Abiomed (Danvers, Massachusetts) said that India's Office of the Drug Controller General (DCGI) has granted registration for the Impella 2.5 and Impella 5.0 circulatory support technologies.
The company said it plans to market the devices through its distributor, Interventional Technologies (Mumbai, India).
"[We are] committed to expanding our global distribution and access to our heart-recovery products," said Michael Minogue, president/CEO and chairman of Abiomed. "India represents an important marke, and we are pleased to provide hospitals and clinicians in the country with our Impella technologies, which help rest and recover the hearts of patients in acute failure.
Impella 2.5 is a ventricular assist catheter inserted percutaneously, in the cath lab, via the femoral artery into the left ventricle. Up to 2.5 liters of blood per minute are delivered by the pump from the left ventricle into the ascending aorta, providing the heart with active support in critical situations. The Impella 2.5 provides cardiovascular support for up to five days.
The Impella 5.0 technology consists of catheters that can be introduced percutaneously through a cut-down (Impella 5.0) or surgically (Impella LD5.0). These pumps can achieve flows of up to 5.0 liters per minute, and actively unload the ventricle, reducing myocardial workload and oxygen consumption while increasing cardiac output and coronary and end-organ perfusion. The Impella 5.0 support systems are intended to be used for up to seven days as left ventricular cardiac assist devices.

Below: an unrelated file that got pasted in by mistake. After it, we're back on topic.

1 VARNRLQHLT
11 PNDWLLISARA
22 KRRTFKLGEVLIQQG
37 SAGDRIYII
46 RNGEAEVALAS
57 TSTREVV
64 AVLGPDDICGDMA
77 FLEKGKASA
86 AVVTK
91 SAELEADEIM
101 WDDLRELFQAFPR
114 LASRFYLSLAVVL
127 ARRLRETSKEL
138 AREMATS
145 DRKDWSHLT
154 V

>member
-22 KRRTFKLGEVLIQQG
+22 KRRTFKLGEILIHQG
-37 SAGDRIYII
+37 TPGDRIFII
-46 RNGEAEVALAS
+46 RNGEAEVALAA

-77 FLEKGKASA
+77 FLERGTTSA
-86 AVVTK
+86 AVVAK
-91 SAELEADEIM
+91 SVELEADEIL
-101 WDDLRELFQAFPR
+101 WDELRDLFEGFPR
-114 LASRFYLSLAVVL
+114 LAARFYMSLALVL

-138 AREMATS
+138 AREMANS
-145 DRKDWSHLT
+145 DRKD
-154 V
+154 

Both the Impella 2.5 and Impella 5.0 are available in Europe under the CE mark and are in pilot studies in the U.S. under investigational device exemptions.
1st patients Synergy-treated in Tokyo
After becoming Japan's first medical center to acquire Elekta's (Stockholm, Sweden) Synergy treatment system for intensity modulated and image guided radiation therapy (IMRT and IGRT), the University of Tokyo Hospital recently treated its first patients with the system.
The hospital is the first in Japan to use 3-D X-ray volume image-guided radiation therapy to irradiate cancer tumors with the system's greater precision.
Elekta Synergy is a digital linear accelerator equipped with imaging equipment that enables doctors to acquire images of the patient while the patient is in the treatment position. Clinicians can then use the imaging data to fine-tune the patient's position immediately prior to treatment.
Earlier this year, radiation oncologists at the hospital harnessed the imaging capabilities (X-ray volume imaging, or XVI) of Elekta Synergy and then used the system to treat a patient with a lung tumor.
"It was surprising to localize the tumor so efficiently and easily with the XVI functionality," said Keiichi Nakagawa, MD, associate professor in the department of radiology at the hospital. "A few days later, we used Elekta Synergy and XVI to image a neck sarcoma. Our therapists were very pleased to confirm by way of XVI that they had achieved a registration accuracy of less than 0.1 mm in all directions."
With the XVI technology, University of Tokyo Hospital doctors now will be using Elekta Synergy for cancer targets that demand precise localization before irradiation, such as those in the lung and head and neck, Nakagawa said.